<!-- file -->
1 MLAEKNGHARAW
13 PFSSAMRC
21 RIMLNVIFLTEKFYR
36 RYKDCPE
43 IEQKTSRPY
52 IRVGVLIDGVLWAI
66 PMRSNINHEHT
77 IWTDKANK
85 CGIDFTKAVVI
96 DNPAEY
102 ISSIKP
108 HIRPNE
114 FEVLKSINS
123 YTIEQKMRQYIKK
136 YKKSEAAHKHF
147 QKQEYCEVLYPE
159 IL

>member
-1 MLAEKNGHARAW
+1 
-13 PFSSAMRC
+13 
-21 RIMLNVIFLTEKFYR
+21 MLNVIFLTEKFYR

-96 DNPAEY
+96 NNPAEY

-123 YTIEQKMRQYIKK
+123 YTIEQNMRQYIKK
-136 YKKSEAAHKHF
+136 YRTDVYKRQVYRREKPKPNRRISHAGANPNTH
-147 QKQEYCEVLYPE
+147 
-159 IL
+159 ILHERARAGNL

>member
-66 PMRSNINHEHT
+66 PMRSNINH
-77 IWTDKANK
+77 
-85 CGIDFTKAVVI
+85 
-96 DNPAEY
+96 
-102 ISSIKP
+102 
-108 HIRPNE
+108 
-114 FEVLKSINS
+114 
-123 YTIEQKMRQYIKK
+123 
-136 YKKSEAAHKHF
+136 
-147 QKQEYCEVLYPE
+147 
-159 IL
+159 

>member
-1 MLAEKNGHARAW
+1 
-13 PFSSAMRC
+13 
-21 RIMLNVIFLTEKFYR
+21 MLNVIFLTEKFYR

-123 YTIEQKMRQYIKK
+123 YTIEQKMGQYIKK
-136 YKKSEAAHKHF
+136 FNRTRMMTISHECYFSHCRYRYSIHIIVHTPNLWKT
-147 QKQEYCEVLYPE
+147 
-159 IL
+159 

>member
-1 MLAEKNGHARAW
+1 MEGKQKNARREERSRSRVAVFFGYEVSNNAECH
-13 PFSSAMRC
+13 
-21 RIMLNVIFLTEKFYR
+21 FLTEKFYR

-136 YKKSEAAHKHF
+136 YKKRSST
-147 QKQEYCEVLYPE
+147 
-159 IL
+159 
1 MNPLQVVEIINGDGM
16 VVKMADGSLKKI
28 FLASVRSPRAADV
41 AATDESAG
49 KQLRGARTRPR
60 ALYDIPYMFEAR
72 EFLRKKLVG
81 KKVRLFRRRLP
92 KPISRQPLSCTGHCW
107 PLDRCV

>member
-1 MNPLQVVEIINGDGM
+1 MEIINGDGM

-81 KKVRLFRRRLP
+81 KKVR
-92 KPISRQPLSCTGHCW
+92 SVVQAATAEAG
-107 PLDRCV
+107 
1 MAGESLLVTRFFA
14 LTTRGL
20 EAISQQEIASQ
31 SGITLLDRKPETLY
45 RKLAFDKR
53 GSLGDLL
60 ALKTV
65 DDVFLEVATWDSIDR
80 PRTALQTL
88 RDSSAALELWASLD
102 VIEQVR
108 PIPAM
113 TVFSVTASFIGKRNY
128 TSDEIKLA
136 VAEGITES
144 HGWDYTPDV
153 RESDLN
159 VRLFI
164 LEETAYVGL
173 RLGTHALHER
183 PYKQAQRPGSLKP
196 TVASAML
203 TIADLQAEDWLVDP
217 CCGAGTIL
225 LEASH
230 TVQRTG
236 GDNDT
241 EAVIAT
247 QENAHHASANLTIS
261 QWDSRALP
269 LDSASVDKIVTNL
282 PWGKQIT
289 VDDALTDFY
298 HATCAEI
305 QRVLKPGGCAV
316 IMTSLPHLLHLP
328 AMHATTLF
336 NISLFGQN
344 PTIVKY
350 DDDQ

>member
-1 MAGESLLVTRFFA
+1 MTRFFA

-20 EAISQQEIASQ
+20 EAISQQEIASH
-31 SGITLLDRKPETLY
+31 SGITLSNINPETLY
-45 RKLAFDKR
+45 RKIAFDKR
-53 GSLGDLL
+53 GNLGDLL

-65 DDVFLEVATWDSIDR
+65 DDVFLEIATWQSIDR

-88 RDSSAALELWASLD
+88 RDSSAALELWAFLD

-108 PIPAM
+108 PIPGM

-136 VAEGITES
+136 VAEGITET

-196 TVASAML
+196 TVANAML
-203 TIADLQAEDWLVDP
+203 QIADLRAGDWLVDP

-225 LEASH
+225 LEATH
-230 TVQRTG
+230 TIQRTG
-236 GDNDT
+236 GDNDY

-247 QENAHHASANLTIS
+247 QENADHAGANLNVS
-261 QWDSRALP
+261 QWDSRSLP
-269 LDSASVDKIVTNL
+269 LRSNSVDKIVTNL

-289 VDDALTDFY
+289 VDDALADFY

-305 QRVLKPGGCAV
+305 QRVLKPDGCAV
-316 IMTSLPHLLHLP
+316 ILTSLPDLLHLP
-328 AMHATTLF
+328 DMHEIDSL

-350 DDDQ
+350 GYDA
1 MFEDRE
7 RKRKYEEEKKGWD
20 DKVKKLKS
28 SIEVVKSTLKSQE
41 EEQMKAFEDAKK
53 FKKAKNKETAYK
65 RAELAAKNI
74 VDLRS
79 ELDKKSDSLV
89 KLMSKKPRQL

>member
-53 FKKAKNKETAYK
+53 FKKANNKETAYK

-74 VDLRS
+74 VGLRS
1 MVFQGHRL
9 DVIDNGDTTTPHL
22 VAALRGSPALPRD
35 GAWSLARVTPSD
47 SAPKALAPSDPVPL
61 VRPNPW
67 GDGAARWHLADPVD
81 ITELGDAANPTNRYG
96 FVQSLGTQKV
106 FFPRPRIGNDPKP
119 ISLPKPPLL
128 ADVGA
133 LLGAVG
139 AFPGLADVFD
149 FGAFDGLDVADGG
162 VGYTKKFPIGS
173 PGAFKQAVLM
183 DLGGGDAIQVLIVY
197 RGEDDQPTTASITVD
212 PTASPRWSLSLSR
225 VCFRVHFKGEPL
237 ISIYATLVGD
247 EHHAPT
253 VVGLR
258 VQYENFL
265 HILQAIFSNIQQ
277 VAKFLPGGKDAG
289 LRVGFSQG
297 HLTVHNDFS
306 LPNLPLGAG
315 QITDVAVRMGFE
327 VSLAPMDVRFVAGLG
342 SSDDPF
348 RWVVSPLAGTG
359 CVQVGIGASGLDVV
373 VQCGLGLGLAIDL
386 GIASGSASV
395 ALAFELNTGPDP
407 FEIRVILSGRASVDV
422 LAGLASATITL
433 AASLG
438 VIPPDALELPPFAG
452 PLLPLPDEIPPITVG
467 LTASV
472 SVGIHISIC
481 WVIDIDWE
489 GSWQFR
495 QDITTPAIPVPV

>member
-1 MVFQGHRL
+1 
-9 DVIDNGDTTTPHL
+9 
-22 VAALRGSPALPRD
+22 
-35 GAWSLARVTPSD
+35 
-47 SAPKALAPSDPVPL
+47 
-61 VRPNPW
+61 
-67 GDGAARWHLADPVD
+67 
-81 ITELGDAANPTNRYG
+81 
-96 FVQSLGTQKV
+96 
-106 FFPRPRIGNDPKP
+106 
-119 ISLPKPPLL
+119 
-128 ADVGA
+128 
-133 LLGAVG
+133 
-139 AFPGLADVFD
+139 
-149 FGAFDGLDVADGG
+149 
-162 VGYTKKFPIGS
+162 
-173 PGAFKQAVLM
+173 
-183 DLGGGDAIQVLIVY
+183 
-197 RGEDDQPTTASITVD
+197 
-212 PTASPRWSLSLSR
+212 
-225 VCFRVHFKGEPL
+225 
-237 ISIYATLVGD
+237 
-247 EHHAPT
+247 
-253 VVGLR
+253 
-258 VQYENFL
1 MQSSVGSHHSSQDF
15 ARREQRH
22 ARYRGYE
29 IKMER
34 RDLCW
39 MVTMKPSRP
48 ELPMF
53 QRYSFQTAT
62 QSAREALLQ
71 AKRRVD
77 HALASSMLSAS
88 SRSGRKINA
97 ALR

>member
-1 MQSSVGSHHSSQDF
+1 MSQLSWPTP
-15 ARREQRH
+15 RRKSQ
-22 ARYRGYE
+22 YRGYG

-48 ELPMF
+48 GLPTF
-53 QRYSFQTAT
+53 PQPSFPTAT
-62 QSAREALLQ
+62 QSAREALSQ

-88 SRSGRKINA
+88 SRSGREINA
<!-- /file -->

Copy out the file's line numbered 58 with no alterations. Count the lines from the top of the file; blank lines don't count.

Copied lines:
>member